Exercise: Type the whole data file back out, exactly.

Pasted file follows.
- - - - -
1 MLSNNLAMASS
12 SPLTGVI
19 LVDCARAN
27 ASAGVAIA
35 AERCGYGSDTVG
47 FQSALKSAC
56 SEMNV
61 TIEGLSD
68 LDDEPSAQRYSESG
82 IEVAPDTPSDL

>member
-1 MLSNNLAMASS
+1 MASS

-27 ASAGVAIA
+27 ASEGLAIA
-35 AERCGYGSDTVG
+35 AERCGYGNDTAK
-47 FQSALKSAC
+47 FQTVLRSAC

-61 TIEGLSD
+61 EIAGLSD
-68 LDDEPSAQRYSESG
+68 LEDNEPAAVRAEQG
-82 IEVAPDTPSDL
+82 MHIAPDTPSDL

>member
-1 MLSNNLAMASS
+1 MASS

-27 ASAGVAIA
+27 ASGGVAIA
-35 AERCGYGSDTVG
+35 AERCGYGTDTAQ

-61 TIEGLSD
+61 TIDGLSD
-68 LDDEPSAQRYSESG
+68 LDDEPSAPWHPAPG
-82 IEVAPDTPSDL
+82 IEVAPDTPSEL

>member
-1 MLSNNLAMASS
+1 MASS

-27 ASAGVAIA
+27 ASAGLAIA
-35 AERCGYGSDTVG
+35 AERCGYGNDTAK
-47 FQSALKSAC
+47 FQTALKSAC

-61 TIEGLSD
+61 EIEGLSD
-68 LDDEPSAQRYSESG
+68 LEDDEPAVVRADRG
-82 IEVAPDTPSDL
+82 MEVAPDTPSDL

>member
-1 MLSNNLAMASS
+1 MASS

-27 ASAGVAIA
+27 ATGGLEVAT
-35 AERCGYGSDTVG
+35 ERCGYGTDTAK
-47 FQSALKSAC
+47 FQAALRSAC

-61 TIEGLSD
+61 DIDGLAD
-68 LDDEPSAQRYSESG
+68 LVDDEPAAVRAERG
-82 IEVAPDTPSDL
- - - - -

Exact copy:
1 MLSNNLAMASS
12 SPLTGVI
19 LVDCARAN
27 ASAGVAIA
35 AERCGYGSDTVG
47 FQSALKSAC
56 SEMNV
61 TIEGLSD
68 LDDEPSAQRYSESG
82 IEVAPDTPSDL

>member
-1 MLSNNLAMASS
+1 MASS

-27 ASAGVAIA
+27 ASEGLAIA
-35 AERCGYGSDTVG
+35 AERCGYGNDTAK
-47 FQSALKSAC
+47 FQTVLRSAC

-61 TIEGLSD
+61 EIAGLSD
-68 LDDEPSAQRYSESG
+68 LEDNEPAAVRAEQG
-82 IEVAPDTPSDL
+82 MHIAPDTPSDL

>member
-1 MLSNNLAMASS
+1 MASS

-27 ASAGVAIA
+27 ASGGVAIA
-35 AERCGYGSDTVG
+35 AERCGYGTDTAQ

-61 TIEGLSD
+61 TIDGLSD
-68 LDDEPSAQRYSESG
+68 LDDEPSAPWHPAPG
-82 IEVAPDTPSDL
+82 IEVAPDTPSEL

>member
-1 MLSNNLAMASS
+1 MASS

-27 ASAGVAIA
+27 ASAGLAIA
-35 AERCGYGSDTVG
+35 AERCGYGNDTAK
-47 FQSALKSAC
+47 FQTALKSAC

-61 TIEGLSD
+61 EIEGLSD
-68 LDDEPSAQRYSESG
+68 LEDDEPAVVRADRG
-82 IEVAPDTPSDL
+82 MEVAPDTPSDL

>member
-1 MLSNNLAMASS
+1 MASS

-27 ASAGVAIA
+27 ATGGLEVAT
-35 AERCGYGSDTVG
+35 ERCGYGTDTAK
-47 FQSALKSAC
+47 FQAALRSAC

-61 TIEGLSD
+61 DIDGLAD
-68 LDDEPSAQRYSESG
+68 LVDDEPAAVRAERG
-82 IEVAPDTPSDL